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Guam Guard soldiers visit Rep. Marjorie Taylor Greene in response to her CPAC remarks

Republican House Minority Leader Kevin McCarthy called the visit a ‘political stunt’ that sets ‘dangerous precedent’ of politicizing the Defense Department.

SHARE Guam Guard soldiers visit Rep. Marjorie Taylor Greene in response to her CPAC remarks

In this video posted by TheHill.com, Rep. Michael San Nicolas, D-Guam, leads some Guam National Guard members through the halls of Capitol Hill including a visit to the office of Rep. Marjorie Taylor Greene, R-Ga., on Monday, March 15, 2021.

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If Republican Rep. Marjorie Taylor Greene didn’t know Guam was a U.S. territory made up of American citizens, she certainly knows now.

The Georgia congresswoman’s office was visited by about three dozen Guam National Guard soldiers on Monday, Military.com reported. In a video posted to Twitter, Guam Democratic Rep. Michael F.Q. San Nicolas is seen leading the troops to Green’s office, a box of cookies in hand. The visit was criticized as a “political stunt” by Republicans.

The National Guard soldiers from Guam — reportedly part of the detail guarding the Capitol — are seen wearing camouflage uniforms, but none appeared to be armed or in tactical gear, like body armor or ballistic helmets. Greene’s staff tells San Nicolas that the congresswoman is not in the office and unavailable to greet the soldiers, but that they could come back later when Greene has returned.

San Nicolas and the Guam troops’ visit came after Greene alluded at the Conservative Political Action Conference last month that the U.S. territory was a foreign nation.

“I’m a regular, normal person,” Greene said at CPAC, according to Task & Purpose. “And I wanted to take my regular, normal person, normal, everyday American values, which is: We love our country. We believe our hard-earned tax dollars should just go for America, not for what, China, Russia, the Middle East, Guam — whatever, wherever.”

In the video, San Nicolas has a friendly exchange with Greene’s legislative director Taylor LaJoie, who thanked the soldiers for coming by the office and “for keeping us safe.” In the past, LaJoie worked for Utah Republican Sen. Mike Lee as a legislative correspondent, according to Linkedin.

San Nicolas tells LaJoie that he and the Guard soldiers are “also making visits to leaders in the Capitol.”

Military.com reported it was “unclear whether any military rules were broken” and that “no soldier in the video advocated for any political action, and simply meeting with a member of Congress in uniform is not against any military policy.”

Guam National Guard Adjutant General Maj. Gen. Esther J.C. Aguigui said “we appreciate Congressman San Nicolas’ efforts to represent our culture of inafa’maolek, or bringing harmony, practiced here in Guam” in a statement, Pacific Daily News reported.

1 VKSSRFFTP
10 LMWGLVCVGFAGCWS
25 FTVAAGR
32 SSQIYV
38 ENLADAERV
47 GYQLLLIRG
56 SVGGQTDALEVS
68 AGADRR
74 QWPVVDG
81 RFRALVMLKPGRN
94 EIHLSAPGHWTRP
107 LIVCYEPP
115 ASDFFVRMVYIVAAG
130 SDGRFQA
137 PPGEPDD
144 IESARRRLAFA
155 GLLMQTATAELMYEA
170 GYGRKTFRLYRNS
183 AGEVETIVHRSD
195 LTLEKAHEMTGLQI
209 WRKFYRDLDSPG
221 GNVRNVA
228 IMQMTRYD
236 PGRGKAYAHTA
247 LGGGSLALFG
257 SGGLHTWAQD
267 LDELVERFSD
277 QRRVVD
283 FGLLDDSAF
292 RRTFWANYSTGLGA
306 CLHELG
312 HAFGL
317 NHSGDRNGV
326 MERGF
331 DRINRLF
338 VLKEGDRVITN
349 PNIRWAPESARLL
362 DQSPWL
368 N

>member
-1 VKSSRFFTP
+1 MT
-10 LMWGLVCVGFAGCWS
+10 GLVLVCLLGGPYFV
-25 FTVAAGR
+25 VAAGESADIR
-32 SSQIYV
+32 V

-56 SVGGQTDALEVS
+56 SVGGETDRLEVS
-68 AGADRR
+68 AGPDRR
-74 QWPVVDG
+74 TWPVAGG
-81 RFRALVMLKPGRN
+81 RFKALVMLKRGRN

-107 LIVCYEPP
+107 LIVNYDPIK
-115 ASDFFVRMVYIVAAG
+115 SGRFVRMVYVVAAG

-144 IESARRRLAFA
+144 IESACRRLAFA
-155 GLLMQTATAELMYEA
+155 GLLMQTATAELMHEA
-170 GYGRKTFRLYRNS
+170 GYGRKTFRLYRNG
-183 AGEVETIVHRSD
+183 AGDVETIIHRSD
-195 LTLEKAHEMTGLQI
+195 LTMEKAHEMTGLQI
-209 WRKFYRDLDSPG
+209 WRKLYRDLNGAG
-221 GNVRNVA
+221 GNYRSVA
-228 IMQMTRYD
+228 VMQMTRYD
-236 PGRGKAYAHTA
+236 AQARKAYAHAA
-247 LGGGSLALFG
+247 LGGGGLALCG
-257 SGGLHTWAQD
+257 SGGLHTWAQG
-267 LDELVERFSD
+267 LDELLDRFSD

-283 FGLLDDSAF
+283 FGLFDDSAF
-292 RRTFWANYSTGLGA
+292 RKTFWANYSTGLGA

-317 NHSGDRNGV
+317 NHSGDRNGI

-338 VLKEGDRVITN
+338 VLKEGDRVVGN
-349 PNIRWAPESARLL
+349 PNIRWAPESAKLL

“We also thank Congresswoman Greene for ultimately helping raise awareness of Guamanians as citizens of the U.S.,” the adjutant general added.

But on Twitter Tuesday, Congresswoman Greene criticized the visit as “political theatre and drama” by Democrats using the military for political gain. “Shame on Democrats for disrespecting our military,” she added.

Also on Twitter, Republican House Minority Leader Kevin McCarthy of California called the parading of National Guard soldiers to Greene’s office a “political stunt” and a “dangerous precedent.”

McCarthy argued the Guam National Guard solders’ visit to Greene’s office and the military leaders condemnation of Fox News’ Tucker Carlson’s sexist comments last week regarding accommodations for women service members were examples of politicizing the Defense Department.

On his nightly show, Carlson praised the Chinese military for the “masculine” expansion of its naval fleet and criticized President Joe Biden’s comments about expanding uniform options for women and updating the military’s grooming standards as “feminine.” Those remarks inspired an unprecedented show of force from senior military leaders who posted their criticism of Carlson on their verified social media accounts.

Greene and San Nicolas have both been controversial members of Congress.

Last month, the U.S. House of Representatives voted to removed the Republican congresswoman from her committee assignments because of Greene’s past support for conspiracies and political violence.

And San Nicolas is currently under investigation for campaign finance violation, including allegations of accepting cash contributions over the Federal Election Commission limit and using campaign funds for personal use, The Guam Daily Post reported.